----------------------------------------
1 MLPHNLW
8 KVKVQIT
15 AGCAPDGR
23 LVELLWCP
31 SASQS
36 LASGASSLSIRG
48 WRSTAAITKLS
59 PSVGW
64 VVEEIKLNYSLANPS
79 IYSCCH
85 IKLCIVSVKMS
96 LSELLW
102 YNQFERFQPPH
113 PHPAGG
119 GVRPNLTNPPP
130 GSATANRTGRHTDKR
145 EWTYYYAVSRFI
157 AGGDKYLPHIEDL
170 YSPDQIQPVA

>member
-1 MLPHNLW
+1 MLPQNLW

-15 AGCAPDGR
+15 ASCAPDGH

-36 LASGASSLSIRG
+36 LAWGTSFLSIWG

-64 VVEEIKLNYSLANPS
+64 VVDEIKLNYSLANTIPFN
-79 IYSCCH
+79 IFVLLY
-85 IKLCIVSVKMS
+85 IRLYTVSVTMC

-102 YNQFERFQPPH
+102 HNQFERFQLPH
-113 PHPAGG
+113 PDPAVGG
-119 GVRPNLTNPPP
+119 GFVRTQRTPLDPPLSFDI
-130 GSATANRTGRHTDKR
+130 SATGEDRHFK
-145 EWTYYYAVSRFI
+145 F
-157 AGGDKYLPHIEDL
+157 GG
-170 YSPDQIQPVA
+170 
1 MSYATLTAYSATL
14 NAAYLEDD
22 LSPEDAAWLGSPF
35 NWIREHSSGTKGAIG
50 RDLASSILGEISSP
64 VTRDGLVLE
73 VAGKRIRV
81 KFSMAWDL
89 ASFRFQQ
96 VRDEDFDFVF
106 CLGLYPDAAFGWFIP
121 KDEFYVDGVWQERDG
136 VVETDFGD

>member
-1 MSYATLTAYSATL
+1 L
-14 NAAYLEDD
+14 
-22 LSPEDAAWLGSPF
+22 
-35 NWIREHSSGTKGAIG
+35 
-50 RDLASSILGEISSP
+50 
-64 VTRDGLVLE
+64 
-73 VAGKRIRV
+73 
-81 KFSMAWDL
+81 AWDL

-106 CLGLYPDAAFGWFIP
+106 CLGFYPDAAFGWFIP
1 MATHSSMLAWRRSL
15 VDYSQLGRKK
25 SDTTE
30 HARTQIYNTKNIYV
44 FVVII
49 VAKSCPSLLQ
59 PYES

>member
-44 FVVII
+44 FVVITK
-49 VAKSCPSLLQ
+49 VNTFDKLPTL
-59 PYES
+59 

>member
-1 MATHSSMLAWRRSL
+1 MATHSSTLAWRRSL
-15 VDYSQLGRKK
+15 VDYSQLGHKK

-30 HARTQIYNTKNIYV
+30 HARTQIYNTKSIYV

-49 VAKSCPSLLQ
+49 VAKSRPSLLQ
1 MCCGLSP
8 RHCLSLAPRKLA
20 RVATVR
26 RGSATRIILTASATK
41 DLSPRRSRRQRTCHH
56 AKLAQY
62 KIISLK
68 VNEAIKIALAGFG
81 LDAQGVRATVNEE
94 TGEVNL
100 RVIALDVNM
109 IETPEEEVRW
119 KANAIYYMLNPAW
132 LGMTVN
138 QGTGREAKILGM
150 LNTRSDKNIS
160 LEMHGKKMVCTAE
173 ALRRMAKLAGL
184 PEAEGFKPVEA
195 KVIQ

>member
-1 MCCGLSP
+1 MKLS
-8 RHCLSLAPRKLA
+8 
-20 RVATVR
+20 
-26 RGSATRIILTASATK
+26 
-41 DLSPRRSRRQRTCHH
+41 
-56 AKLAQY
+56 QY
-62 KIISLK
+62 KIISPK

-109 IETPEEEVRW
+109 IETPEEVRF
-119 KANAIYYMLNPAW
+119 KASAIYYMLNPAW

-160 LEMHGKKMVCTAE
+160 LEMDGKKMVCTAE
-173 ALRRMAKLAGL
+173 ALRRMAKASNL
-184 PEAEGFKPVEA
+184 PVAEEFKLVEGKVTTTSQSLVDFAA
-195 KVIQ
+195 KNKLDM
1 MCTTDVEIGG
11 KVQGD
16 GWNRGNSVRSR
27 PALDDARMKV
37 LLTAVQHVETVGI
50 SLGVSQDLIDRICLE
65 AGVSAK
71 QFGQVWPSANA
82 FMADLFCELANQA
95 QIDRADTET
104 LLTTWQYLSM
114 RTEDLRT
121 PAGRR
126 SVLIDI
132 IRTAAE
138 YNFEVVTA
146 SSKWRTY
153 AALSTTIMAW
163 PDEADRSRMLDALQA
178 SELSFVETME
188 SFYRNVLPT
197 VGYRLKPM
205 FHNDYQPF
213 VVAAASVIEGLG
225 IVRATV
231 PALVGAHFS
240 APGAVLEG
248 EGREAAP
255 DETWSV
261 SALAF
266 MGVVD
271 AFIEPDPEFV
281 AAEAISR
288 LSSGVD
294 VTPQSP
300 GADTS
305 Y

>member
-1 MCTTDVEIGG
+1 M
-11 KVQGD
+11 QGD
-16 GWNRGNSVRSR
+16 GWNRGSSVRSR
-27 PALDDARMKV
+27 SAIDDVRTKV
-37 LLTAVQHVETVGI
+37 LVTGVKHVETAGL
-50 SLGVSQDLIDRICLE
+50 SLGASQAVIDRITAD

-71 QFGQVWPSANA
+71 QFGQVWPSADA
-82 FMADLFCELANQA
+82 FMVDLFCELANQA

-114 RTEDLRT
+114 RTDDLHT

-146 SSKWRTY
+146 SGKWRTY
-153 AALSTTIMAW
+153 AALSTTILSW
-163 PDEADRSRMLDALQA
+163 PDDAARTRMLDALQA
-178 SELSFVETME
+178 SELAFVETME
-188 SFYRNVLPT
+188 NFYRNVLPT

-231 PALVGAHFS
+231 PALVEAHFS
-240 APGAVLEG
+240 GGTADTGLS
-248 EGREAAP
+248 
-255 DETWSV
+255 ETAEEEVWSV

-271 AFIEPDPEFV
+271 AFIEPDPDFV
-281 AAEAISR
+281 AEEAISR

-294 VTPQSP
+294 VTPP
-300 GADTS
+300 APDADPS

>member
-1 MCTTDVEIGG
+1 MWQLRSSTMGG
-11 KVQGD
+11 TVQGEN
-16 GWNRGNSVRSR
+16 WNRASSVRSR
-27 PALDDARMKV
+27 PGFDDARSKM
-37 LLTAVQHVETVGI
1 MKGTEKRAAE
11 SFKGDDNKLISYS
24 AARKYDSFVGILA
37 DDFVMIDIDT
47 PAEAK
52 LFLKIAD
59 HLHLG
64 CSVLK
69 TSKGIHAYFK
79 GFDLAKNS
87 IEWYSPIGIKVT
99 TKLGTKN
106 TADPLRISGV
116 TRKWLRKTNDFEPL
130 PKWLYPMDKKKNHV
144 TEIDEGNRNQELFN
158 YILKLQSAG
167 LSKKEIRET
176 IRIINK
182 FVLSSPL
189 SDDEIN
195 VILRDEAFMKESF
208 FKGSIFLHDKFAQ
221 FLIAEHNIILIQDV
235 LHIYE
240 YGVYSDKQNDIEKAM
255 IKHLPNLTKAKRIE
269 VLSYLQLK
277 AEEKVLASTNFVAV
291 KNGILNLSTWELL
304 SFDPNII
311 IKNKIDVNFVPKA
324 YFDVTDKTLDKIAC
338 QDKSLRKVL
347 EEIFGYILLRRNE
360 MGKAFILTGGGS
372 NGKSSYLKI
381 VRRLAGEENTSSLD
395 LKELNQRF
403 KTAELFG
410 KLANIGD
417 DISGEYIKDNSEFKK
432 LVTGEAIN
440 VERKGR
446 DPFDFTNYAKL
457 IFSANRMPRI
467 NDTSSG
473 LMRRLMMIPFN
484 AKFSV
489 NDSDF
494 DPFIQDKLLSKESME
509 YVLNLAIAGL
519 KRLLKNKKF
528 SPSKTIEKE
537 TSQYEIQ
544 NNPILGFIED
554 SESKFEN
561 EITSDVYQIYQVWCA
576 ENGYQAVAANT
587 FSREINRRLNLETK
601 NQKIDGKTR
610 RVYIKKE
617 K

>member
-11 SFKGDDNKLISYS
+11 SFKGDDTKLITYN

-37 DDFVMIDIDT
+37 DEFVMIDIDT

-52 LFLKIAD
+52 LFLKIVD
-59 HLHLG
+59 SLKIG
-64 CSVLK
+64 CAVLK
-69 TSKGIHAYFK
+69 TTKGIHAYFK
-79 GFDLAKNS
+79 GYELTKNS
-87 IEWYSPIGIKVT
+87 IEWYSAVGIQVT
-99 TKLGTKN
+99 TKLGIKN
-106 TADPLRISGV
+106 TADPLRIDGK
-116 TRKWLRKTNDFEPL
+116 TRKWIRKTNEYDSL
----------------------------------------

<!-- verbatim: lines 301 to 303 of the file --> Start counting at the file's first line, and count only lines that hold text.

601 NQKIDGKTR
610 RVYIKKE
617 K